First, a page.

Kiwi Polemicist

August 16, 2008

• Why isn’t the government’s monetary policy working?

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Our government attempts to attain the “economic objective of achieving and maintaining stability in the general level of prices” via the Reserve Bank (does that remind you of Muldoon’s wage and price freeze?). Usually this is manifested in the Bank adjusting the Official Cash Rate to try and manipulate the rate of inflation. So why is this mechanism always beset with trouble?

In 2007 the government got a committee to look at the latest problems with the government’s monetary policy and Bruce Sheppard made a submission critical of the government. Part of his submission in regard to the causes of inflation was:

The Crowns activities in the property market through Housing New Zealand are also not helpful. The Crown is the largest holder of residential property in New Zealand, and to blame the baby boomers for the “scarcity” of homes is a little unfair. The Crowns holding is now valued at $13 billion.

Basically, houses are a popular investment in New Zealand, and because the government owns so many there are fewer available for purchase. High demand coupled with low supply drives prices and inflation up.

What is the common thread between the government’s manipulation of prices via the Reserve Bank and the government’s ownership of more houses than anyone else? Why are both policies causing economic harm? The common thread is this: both policies are directly from the Communist Manifesto.

The Communist Manifesto was written in 1848 by Marx and Engels, and listed ten stepping stones for the transition from a capitalist society to a communist one:

1. Abolition of property in land and application of all rents of land to public purposes. That’s government ownership of houses and administration of almost a third of New Zealand’s land area via the Department of Conservation.

5. Centralisation of credit in the hands of the state, by means of a national bank with State capital and an exclusive monopoly. That’s the Reserve Bank.

It’s no wonder that these policies are a failure when they are based on communist economics. Such economics simply don’t work, as any Russian who queued for toilet paper between 1917 and 1991 will tell you.

There is a far simpler mechanism for “maintaining stability in the general level of prices”, and it doesn’t require hordes of expensive bureaucrats; it’s called the law of supply and demand. In other words, if the government stops interfering with supply and demand things will sort themselves out.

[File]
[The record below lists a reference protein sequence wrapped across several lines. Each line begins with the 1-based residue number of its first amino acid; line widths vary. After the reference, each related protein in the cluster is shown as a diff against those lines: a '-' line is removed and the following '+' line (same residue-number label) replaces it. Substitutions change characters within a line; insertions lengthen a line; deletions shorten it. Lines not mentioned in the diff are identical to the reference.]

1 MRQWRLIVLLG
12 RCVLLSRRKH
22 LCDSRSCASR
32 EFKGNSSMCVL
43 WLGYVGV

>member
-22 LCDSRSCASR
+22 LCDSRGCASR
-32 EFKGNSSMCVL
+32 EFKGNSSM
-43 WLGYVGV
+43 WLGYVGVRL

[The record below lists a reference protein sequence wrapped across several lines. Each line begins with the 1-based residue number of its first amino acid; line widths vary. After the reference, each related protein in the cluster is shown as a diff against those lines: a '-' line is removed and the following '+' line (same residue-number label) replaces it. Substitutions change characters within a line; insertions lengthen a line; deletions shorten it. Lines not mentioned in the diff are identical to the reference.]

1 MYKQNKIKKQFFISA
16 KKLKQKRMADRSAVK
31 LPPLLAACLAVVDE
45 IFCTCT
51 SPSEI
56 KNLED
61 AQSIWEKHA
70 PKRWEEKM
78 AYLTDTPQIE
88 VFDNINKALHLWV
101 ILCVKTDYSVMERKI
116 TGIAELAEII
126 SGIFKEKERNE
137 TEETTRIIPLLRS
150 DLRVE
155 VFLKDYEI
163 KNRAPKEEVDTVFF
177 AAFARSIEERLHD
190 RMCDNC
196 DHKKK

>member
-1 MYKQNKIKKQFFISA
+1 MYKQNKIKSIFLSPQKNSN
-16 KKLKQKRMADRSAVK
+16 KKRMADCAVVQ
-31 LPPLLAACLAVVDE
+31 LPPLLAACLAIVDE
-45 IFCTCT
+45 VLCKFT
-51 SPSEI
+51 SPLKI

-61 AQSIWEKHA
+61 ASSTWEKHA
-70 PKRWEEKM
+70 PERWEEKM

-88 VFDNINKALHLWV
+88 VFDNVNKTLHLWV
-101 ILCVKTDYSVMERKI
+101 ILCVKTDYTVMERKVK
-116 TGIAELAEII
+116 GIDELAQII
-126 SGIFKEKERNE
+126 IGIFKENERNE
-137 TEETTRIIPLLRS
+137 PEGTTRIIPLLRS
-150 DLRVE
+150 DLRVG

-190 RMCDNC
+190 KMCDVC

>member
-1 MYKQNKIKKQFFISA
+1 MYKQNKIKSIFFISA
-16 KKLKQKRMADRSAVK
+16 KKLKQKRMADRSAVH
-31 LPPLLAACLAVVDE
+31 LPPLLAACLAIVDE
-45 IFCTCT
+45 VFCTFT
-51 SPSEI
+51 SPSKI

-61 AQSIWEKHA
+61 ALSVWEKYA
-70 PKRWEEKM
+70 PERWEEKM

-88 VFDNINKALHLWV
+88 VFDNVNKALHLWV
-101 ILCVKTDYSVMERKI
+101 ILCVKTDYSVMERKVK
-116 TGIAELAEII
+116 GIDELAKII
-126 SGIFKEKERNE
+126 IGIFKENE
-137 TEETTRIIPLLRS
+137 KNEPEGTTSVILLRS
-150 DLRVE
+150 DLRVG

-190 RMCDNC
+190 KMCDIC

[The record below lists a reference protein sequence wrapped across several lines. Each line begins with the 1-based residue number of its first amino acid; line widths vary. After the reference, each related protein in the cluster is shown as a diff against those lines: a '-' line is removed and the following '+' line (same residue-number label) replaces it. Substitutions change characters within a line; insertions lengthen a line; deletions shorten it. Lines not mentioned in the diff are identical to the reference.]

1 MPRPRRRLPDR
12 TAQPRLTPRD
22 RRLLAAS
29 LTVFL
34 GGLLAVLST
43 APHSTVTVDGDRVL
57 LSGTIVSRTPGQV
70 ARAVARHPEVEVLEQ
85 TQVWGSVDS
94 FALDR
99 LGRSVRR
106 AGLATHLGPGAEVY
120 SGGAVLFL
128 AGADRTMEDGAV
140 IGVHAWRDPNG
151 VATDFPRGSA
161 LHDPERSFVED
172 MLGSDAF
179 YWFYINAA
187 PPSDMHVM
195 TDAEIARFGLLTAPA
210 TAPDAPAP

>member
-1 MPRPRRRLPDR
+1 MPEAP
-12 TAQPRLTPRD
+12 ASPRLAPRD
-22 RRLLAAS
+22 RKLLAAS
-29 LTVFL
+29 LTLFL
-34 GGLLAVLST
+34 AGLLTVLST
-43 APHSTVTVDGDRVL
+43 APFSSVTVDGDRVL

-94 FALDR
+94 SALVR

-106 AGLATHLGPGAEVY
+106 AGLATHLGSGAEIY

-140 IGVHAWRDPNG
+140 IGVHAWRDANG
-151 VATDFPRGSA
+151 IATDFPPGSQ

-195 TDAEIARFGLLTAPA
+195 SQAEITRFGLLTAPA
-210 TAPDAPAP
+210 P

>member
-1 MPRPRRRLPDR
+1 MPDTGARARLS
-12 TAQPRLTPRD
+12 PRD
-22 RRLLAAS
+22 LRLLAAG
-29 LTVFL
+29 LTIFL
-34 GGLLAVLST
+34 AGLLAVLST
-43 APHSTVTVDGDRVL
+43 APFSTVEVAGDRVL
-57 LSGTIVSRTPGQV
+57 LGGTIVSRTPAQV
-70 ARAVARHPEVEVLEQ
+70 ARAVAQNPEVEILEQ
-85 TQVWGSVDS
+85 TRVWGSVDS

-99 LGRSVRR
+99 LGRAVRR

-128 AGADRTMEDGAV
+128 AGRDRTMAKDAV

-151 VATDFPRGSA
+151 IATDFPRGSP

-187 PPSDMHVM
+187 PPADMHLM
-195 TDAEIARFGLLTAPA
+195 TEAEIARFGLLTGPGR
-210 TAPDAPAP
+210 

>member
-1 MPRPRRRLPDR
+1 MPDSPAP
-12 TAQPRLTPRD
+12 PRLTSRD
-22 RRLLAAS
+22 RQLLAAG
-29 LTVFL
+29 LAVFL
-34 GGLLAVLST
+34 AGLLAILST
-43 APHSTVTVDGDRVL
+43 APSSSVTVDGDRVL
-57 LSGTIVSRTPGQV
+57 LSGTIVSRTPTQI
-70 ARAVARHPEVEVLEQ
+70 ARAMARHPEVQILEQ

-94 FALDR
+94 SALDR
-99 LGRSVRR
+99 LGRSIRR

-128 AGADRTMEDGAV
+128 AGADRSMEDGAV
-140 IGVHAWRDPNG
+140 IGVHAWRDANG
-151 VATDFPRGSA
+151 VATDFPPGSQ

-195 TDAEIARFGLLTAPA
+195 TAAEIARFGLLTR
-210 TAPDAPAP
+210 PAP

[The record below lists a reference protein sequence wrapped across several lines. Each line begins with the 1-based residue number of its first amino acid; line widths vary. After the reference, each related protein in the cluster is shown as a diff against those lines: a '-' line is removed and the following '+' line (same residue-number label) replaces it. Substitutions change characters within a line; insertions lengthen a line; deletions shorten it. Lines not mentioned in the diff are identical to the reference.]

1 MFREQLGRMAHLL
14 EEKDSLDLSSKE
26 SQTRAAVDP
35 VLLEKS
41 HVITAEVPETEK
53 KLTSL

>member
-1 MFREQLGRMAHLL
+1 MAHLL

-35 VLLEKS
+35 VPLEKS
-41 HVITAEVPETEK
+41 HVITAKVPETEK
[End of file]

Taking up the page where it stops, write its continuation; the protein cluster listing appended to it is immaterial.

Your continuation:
Attempting to fix a governmental monetary policy based upon the Communist Manifesto is akin to finding the skeleton of a horse and trying to get it to pull a cart.

What do you think about the points that I have made here?




  1. Here’s hoping the same Russian didn’t have to queue for all of the time between 1917 and 1991 🙂

    Comment by daviddadofeight — August 16, 2008 @ 3:28 pm

  2. The queues weren’t quite that long, but they probably felt that long in the middle of a Russian winter.

    People would carry a string shopping bag everywhere they went, and if they saw a queue outside a shop they’d join it. It didn’t matter what the the queue was for: if there was a queue the shop must have something, and that was sufficient reason to join a queue and buy whatever you could before the stock was gone.

    Comment by kiwipolemicist — August 16, 2008 @ 5:46 pm

  3. […] Click here to read about the link between central banking and the Communist Manifesto […]

    Pingback by Inflation in Zimbabwe « Kiwi Polemicist — December 8, 2008 @ 2:22 am

  4. […] does the state have this attitude towards banks? Because, as I said in my earlier post, the central banking system that causes world-wide suffering is a Communist policy, and the state […]

    Pingback by • Reserve Bank interfering with private businesses « Kiwi Polemicist — March 5, 2009 @ 4:49 pm

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